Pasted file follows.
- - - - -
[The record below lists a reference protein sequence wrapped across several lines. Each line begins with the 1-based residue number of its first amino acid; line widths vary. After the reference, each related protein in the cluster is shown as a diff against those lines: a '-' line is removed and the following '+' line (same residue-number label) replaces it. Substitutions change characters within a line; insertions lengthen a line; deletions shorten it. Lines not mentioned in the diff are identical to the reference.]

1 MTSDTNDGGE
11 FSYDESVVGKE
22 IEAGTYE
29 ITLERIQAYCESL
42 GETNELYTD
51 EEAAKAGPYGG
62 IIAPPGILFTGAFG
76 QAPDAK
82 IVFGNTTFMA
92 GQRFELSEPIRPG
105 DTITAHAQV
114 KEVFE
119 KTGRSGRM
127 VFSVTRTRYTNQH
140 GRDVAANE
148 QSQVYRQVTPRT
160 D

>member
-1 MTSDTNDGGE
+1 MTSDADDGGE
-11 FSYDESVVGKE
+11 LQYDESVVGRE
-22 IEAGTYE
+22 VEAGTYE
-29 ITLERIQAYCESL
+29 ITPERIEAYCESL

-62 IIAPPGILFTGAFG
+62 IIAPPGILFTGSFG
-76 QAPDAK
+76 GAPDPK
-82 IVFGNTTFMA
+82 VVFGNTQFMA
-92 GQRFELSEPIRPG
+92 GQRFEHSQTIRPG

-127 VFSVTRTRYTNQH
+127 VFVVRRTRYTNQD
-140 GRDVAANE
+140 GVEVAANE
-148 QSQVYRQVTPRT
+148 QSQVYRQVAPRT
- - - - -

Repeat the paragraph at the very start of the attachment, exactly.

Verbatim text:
[The record below lists a reference protein sequence wrapped across several lines. Each line begins with the 1-based residue number of its first amino acid; line widths vary. After the reference, each related protein in the cluster is shown as a diff against those lines: a '-' line is removed and the following '+' line (same residue-number label) replaces it. Substitutions change characters within a line; insertions lengthen a line; deletions shorten it. Lines not mentioned in the diff are identical to the reference.]